Differential expressions of photosynthetic genes provide clues to the resistance mechanism during Fusarium oxysporum f.sp. ciceri race 1 (Foc1) infection in chickpea (Cicer arietinum L.)
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Fusarium oxysporum f.sp. ciceri race 1 (Foc1), a root-invading pathogen causes vascular wilt in chickpea (Cicer arietinum L.). Foc1 is known to induce reactive oxygen species (ROS) mediated localized defense responses at the site of colonization in roots. However, the effect of this localized infection on distant shoot tissues is still unknown. In the present study, the effect of Foc1 on shoot tissues of both susceptible and resistant chickpea plants was studied. Total pigment content and fluorescence of chlorophyll was measured. Occurrence of oxidative damage in shoots was confirmed by both biochemical and lipid peroxidation assays. Expression pattern of some redox responsive transcripts were also analyzed. Additionally, transcriptional accumulations of some key genes related to light reaction, carbon reduction and photosystem II (PSII) of photosynthesis were analyzed at different time points post infection. Expressional status of stress induced sugar metabolism related genes (sucrose synthase, β amylase and invertase) were also investigated. Finally, gene networks were constructed showing interconnection of the photosynthetic genes, sugar metabolism-related genes and redox responsive transcripts with other metabolic and stress related pathways. The results demonstrate that the infection in root tissues of chickpea by Foc1 dramatically increases the ROS levels in shoot tissues of susceptible plants. The oxidative outburst in shoot tissues of susceptible plants also hampers the photosynthetic stability by down-regulating the key photosynthetic genes. On the contrary, resistant chickpea lines are grossly devoid of such instances with few behavioral irregularities at later time points.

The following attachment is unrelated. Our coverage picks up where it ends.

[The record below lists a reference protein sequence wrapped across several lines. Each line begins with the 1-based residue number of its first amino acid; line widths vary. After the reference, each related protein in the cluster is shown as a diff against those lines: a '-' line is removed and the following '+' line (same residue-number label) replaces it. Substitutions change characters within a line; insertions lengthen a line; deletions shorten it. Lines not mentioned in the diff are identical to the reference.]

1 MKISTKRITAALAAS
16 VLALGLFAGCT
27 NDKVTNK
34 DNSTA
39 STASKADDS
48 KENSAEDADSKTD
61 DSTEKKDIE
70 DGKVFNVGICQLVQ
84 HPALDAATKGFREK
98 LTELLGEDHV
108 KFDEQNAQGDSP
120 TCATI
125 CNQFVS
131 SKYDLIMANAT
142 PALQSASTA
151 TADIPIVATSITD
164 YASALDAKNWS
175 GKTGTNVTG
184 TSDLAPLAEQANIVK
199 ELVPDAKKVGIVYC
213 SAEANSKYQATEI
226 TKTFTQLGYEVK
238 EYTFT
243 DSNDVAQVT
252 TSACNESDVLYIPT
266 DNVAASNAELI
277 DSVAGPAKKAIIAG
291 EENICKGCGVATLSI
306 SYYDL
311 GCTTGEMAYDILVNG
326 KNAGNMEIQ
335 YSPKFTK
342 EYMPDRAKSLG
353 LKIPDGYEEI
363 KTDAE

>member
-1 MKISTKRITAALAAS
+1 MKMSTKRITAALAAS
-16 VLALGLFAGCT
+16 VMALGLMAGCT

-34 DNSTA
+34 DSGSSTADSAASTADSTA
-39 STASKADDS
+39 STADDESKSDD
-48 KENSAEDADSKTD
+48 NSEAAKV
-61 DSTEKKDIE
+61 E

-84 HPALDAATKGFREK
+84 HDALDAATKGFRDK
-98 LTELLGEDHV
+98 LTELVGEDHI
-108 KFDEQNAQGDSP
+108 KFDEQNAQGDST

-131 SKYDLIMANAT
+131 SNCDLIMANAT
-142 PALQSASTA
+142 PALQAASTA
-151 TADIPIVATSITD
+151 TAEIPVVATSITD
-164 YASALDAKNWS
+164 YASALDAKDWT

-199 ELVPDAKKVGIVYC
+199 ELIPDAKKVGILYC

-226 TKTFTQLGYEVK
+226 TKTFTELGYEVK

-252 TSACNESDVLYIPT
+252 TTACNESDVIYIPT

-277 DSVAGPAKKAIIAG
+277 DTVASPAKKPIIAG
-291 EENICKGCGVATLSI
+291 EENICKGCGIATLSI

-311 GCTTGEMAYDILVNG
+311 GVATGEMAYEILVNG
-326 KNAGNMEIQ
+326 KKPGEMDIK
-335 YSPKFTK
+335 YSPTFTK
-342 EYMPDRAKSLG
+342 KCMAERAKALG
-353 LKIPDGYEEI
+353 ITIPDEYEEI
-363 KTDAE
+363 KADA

KeywordsBiotic stress Cicer arietinum Fusarium oxysporum f.sp. ciceri race 1 Oxidative burst Photosynthetic genes Wilt disease
This work was supported by the grant provided to A. Bhar by Council of Scientific and Industrial Research, India (09/015(0378) /2009-EMR-1), to S. Gupta by Department of Biotechnology, Government of India (BT/PR9593/AGR/02/444/ 2007), to M. Chatterjee by Department of Biotechnology, Government of India (BT/01/COE/06/03/2006) and S. Sen by Indian Council of Agricultural Research (NFBSFARA/PB-2010/2010-11). S.Das was supported by funds provided by Bose Institute, Department of Science and Technology, Government of India. The funding organizations had no role in study design, data collection and analysis, decision to publish, or preparation of the manuscript.
Authors thank Dr. S.C. Pande (ICRISAT, Patancheru) for providing fungal culture and Dr. S.K. Chaturvedi (IIPR, Kanpur) for providing chickpea seeds. Patient assistance of Mr. Swarnava Das for chlorophyll isolation and microscopic experiments is greatly acknowledged. Special thanks are reserved for Mr. Arup Kumar Dey for his help in green house experiments. Mr. Sudipta Basu is duly acknowledged for plant maintenance. Finally, authors acknowledge the Director, Bose Institute for infrastructural facilities.
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